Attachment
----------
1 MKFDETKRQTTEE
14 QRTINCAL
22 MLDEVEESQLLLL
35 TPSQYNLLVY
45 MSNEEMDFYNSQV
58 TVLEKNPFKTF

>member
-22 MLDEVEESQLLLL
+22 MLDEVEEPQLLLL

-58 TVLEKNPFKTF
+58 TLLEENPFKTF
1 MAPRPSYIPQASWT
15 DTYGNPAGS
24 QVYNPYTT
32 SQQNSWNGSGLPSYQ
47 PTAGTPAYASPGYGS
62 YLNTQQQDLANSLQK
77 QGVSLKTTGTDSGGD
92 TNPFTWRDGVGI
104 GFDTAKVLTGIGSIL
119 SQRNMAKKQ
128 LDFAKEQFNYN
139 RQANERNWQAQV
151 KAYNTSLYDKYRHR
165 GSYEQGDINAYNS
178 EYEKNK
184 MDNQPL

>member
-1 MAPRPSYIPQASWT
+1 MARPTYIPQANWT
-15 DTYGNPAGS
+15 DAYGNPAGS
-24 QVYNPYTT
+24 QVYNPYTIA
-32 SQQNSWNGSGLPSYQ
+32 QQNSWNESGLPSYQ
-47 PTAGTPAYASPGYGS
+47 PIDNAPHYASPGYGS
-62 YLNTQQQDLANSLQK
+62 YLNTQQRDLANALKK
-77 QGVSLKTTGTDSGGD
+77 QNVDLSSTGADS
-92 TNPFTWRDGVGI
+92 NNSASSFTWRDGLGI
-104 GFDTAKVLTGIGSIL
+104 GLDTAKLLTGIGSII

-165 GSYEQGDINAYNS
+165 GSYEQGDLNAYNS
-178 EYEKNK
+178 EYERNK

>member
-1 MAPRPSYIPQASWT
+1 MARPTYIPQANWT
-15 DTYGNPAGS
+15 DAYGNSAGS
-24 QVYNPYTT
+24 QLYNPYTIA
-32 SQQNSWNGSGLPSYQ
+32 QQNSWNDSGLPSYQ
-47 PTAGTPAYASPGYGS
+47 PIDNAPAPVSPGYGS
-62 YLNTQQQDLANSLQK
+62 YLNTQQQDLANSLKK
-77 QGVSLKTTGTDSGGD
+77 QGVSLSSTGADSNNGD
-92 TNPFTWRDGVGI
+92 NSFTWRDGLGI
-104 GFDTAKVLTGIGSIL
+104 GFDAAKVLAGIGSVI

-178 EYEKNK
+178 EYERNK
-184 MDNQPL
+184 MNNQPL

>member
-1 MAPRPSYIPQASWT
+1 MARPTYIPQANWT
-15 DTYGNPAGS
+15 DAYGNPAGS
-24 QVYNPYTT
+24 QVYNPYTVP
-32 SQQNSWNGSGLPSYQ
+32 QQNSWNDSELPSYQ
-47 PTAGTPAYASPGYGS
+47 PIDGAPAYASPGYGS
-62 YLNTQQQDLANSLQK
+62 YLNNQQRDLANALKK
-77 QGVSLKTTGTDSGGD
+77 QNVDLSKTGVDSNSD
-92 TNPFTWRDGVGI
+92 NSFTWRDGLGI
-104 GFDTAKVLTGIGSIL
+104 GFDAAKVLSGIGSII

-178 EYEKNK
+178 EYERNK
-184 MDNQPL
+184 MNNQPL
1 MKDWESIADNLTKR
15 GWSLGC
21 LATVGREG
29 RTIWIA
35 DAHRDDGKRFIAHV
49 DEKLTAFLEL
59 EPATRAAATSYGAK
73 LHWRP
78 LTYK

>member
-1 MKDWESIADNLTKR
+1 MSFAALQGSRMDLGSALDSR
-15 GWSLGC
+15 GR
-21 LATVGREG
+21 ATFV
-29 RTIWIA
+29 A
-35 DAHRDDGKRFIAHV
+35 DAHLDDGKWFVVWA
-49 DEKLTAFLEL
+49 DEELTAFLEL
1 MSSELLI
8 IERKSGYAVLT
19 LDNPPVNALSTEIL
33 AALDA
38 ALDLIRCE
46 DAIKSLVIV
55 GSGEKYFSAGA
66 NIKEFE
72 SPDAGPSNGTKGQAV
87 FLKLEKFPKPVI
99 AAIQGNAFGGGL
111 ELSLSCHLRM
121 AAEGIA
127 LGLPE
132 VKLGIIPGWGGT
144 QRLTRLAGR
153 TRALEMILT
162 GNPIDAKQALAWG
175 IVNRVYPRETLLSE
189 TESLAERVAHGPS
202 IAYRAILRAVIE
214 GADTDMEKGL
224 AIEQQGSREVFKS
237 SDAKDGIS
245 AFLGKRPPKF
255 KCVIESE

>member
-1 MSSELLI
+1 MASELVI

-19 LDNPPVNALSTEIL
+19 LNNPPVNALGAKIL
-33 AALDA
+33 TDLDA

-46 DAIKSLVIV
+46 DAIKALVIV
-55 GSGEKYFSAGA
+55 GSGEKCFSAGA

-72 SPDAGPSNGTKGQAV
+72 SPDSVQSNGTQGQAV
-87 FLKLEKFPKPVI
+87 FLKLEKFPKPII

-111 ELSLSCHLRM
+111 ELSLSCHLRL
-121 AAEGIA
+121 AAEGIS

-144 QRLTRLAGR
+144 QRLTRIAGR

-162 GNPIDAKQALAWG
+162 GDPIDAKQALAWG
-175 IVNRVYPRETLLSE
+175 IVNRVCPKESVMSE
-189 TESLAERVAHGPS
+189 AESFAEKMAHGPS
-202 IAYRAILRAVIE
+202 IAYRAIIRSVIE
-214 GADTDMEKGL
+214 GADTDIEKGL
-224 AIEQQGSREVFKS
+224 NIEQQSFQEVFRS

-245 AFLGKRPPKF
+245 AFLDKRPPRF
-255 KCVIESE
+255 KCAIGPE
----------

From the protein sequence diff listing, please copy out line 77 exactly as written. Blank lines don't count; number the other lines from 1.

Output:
-15 DTYGNPAGS